Theses and Dissertations


Katie Collins

Issuing Body

Mississippi State University


Peebles, E. David

Committee Member

Pharr, G. Todd

Committee Member

Evans, Jeff D.

Committee Member

Farnell, Morgan B.

Committee Member

Branton, Scott L.

Date of Degree


Document Type

Dissertation - Open Access


Poultry Science

Degree Name

Doctor of Philosophy (Ph.D)


College of Agriculture and Life Sciences


Department of Poultry Science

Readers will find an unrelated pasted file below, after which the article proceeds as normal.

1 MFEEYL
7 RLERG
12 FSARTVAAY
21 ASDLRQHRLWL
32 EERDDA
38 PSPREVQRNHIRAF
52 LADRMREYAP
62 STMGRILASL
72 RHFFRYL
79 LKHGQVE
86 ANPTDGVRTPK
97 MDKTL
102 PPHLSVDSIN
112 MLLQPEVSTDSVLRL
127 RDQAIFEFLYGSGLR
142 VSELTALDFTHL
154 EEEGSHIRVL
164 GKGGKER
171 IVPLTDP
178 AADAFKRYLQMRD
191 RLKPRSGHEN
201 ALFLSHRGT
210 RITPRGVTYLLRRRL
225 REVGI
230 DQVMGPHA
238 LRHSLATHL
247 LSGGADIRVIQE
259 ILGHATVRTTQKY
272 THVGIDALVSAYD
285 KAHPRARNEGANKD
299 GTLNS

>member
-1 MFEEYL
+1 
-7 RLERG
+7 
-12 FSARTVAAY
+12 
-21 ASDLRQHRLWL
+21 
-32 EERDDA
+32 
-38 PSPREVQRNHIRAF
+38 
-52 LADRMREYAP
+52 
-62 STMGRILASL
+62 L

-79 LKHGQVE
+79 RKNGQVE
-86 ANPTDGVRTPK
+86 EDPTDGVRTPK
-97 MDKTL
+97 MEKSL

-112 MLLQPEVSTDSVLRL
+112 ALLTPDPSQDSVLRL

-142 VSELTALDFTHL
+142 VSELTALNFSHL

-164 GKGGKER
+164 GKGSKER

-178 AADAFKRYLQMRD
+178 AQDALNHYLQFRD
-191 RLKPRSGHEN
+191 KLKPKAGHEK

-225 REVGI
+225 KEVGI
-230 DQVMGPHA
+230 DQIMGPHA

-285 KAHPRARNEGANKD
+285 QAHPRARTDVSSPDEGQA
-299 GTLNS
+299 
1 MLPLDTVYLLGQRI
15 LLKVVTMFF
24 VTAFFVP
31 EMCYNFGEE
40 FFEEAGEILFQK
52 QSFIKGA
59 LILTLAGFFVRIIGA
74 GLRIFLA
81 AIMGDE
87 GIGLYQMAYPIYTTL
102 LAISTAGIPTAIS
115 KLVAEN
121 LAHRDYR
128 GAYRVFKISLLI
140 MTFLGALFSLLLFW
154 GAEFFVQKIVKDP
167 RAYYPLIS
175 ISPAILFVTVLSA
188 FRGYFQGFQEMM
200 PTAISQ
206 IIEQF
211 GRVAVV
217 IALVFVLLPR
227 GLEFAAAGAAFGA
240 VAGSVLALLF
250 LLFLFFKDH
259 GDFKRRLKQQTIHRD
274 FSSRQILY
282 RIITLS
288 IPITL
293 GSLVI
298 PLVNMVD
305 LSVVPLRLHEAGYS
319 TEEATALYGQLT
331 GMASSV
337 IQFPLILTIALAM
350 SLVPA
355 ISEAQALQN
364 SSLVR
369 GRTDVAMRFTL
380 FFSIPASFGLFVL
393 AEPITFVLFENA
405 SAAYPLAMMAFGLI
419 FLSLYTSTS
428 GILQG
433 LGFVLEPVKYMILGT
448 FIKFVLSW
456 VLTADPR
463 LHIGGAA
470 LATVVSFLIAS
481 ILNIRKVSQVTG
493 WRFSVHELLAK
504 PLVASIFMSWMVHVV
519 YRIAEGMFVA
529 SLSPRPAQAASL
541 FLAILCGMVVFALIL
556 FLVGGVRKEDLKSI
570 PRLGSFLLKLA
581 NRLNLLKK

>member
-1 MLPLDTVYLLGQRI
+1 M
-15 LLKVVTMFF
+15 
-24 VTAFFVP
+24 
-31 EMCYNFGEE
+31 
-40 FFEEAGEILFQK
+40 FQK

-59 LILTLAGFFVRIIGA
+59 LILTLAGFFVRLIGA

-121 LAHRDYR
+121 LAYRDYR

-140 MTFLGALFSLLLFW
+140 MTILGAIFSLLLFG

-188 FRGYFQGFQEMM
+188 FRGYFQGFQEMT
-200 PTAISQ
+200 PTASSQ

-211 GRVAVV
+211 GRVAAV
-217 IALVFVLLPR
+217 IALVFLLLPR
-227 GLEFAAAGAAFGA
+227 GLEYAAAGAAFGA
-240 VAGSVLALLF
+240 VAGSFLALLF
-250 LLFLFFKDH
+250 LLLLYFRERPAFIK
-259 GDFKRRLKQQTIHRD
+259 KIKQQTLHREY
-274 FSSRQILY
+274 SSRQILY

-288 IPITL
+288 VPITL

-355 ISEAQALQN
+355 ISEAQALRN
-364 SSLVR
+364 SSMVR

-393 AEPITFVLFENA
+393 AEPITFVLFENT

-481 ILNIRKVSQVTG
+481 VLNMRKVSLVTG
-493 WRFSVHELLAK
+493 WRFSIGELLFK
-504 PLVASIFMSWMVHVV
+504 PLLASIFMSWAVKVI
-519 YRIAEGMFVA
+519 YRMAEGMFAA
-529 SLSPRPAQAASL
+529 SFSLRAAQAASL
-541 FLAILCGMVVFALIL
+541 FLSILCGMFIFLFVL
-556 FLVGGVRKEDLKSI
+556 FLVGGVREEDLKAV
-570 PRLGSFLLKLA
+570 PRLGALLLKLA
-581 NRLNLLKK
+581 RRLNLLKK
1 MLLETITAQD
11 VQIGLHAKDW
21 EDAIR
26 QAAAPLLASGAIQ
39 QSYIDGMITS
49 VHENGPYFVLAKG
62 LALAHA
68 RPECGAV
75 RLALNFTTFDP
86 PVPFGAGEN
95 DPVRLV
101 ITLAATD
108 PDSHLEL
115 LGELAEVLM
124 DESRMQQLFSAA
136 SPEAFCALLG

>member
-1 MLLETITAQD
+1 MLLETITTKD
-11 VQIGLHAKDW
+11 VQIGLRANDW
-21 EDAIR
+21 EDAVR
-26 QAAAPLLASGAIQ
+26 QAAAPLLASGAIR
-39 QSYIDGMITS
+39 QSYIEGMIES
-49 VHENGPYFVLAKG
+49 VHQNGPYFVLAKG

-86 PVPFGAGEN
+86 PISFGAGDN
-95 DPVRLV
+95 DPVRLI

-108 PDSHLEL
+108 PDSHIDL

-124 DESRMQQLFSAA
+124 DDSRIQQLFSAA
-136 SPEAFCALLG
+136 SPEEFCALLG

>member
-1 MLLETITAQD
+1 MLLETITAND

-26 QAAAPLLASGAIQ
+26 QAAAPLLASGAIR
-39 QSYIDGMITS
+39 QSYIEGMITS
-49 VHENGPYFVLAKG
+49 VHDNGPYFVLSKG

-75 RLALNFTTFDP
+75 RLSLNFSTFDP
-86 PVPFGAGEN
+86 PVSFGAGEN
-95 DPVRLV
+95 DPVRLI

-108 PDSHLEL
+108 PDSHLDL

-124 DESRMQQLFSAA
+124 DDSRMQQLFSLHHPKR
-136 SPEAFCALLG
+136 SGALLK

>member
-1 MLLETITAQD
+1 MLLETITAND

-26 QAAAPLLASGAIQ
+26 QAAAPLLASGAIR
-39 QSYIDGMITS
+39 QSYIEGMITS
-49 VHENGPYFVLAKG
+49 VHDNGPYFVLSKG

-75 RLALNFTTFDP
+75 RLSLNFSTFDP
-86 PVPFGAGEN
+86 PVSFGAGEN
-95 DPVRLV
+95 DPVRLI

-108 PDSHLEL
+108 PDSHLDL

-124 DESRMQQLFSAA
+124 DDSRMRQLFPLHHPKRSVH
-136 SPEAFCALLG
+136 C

Mycoplasma gallisepticum (MG) is a bacterium that causes egg production losses in layer chickens raised on multi-age layer hen complexes. To combat this loss, layer chickens are vaccinated against MG before they are moved to the layer facility to begin laying eggs. The objective of this dissertation research was to investigate the potential of the in ovo vaccination of layer chickens against field strain MG infections to enhance immunity, and reduce labor and material costs associated with the current post-hatch vaccination method. Initial studies tested various dosages of a live attenuated strain F (FMG) vaccine delivered in ovo by hand injection at 18 days of incubation. The greatest dilution of vaccine (1-3 colony forming units (CFU) per dose) did not have an adverse effect on hatch success and was able to induce initial antibody production against FMG in approximately 50% of the birds raised through 6 weeks of age, with relatively low post-hatch mortality. Higher dosages tested, starting at 102 CFU per dose, caused extremely high (>50%) post-hatch mortality during the first 2 weeks and were considered impractical. These in ovo-vaccinated birds, even at the lowest FMG dose, were able to transmit the bacteria to other MG-clean birds with which they were in direct contact. The lowest in ovo FMG dose was further tested for its ability to be applied using a current in ovo vaccination machine. This machine externally disinfects each injection needle after every injection. The FMG was detected in FMG-vaccinated birds at 6 weeks of age whether or not they had received the disinfection step. Furthermore, birds hatched from eggs that were injected with and without disinfection had comparable humoral immune responses against FMG, with similar results to the hand injection study. Thus, the disinfection step during in ovo vaccination caused no loss of FMG vaccine efficiency and the in ovo vaccination of layer chickens against FMG could be readily practiced in the poultry industry. Future work should evaluate how this in ovo vaccination regimen compares with other post-hatch MG vaccination regimens for layer chickens through the lay cycle and against a field strain MG challenge.